Mind over matter. This is what comes between you and your improved self. Most of you already know the benefits of getting off the couch, along with the health risks if you don’t. Even worse, most of you might not know that when you get to gym after a long day, you will start to wake up, feel better and be more confident about yourself. So what’s it going to take? The longer you wait the harder it’s going to get, so start now!
    I could get into some complicated workout plan by breaking down each movement, action, and rest period, but that will just complicate things if you’re still sitting in front of that television every night. Take that first step by getting off the couch, because the rest of the steps will follow. There are no shortcuts in life, and results take time. So don’t get discouraged. You will thank yourself later.



Tyler Bowers on his run-ins with Blake Wharton this past weekend:
    “I’m definitely not happy with how things went down, but I’m happy I was able to avoid injury and still grab a top five finish. I know Wharton was trying to get me back for the pass I made on him earlier, but I think he took it a little too far and he could have easily ended both our nights. We’ll move on from this, but I know what to expect from him now.”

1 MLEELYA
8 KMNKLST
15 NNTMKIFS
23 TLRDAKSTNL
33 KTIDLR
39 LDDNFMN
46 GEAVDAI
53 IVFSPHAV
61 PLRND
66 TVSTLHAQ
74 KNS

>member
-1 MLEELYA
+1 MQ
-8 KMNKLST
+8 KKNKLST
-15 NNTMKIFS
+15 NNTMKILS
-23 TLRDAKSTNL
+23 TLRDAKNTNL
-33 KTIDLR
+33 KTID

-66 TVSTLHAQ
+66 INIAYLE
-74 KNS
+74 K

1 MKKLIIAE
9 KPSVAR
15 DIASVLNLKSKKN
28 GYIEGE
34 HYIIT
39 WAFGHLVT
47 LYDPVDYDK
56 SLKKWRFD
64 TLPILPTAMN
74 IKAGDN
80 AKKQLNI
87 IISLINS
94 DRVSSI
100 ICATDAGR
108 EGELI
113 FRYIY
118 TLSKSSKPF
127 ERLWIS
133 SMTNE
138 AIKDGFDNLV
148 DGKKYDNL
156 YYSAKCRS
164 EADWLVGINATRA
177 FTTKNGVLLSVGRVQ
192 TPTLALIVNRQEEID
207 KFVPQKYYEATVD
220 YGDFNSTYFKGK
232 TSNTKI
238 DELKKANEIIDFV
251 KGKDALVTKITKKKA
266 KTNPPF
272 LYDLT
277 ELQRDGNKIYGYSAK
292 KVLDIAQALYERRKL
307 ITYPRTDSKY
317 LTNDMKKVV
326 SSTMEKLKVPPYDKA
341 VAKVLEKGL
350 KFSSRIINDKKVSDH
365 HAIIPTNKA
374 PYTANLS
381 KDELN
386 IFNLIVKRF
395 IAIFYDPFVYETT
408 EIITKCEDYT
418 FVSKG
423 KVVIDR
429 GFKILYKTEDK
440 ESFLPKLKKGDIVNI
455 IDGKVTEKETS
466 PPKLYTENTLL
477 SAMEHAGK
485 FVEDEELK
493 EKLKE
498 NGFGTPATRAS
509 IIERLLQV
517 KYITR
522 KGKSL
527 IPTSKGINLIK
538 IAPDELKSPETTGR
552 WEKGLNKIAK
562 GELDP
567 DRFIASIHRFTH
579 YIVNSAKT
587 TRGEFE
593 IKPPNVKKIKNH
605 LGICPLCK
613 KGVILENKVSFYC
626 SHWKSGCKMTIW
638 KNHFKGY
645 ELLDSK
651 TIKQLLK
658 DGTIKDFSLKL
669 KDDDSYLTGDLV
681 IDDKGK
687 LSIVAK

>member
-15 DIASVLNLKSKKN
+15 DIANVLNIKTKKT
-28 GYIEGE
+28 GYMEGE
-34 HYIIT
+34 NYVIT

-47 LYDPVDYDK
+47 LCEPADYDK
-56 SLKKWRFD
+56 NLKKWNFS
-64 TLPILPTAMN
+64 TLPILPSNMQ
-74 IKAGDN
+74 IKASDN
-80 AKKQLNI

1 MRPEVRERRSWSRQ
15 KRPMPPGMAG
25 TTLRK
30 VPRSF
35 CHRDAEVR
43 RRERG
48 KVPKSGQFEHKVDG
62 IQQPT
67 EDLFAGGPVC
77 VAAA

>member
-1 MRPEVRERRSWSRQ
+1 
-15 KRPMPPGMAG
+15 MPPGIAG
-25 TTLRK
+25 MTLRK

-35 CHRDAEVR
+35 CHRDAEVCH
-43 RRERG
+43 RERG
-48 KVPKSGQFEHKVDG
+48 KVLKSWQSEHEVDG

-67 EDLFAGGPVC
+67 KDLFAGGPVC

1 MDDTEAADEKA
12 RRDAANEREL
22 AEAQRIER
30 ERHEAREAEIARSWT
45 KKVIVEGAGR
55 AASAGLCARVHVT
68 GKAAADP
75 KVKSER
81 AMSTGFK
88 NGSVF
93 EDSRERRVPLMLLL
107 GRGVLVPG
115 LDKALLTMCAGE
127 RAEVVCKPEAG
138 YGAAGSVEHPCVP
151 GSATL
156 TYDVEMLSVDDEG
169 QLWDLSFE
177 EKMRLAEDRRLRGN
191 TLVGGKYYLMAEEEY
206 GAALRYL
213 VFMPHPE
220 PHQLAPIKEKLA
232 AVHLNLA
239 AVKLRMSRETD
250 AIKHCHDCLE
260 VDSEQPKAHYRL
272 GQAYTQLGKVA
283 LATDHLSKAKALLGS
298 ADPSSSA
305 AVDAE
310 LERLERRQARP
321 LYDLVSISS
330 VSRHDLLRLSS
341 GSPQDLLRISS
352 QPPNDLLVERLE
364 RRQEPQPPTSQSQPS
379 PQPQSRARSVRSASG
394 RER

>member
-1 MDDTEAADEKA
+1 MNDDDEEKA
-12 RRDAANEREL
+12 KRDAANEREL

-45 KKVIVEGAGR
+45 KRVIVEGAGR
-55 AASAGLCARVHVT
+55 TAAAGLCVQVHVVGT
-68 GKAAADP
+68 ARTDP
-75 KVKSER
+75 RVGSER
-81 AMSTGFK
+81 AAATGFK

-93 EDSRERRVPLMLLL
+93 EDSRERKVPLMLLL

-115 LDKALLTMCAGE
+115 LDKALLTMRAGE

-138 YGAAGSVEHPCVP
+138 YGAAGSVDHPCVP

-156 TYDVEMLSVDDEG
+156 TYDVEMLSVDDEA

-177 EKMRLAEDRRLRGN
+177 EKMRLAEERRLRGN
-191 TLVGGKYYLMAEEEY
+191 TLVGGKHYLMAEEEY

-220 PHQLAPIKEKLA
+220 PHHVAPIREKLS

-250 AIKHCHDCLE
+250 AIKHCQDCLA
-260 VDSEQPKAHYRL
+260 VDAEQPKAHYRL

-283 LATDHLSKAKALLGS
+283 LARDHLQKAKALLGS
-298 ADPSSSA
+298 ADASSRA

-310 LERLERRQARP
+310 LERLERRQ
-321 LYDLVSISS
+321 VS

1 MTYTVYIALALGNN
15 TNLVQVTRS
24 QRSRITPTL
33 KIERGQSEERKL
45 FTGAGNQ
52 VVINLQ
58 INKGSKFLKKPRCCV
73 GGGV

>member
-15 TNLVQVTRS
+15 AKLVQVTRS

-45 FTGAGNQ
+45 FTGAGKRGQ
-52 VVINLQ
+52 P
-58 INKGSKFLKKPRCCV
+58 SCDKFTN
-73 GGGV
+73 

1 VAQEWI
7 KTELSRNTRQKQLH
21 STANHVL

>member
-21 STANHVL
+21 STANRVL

Young James

    Seasoned James


    JGRMX and Pirelli, a global leader in performance tires laying claim to 58 FIM Grand Prix World Motocross titles and the official tire of the Toyota/Yamaha/JGRMX professional racing team are offering free shipping to supported riders during the month of April.  Riders of all skill levels from novice to pro are encouraged to apply for support.
    During the month of April any supported rider ordering two or more tires will receive free shipping and two Pirelli hats (continental U.S. only).  To apply, please send a resume or rider overview profile including skill level, age, motorcycles owned, and recent accomplishments and/or future goals to Gino Aponte at [email protected], or by mail to;